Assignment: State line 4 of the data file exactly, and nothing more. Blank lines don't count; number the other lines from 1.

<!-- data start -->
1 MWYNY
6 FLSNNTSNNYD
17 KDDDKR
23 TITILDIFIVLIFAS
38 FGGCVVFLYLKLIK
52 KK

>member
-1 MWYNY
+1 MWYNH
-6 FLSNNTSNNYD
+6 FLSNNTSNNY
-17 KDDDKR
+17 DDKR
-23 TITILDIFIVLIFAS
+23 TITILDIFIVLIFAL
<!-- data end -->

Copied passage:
23 TITILDIFIVLIFAS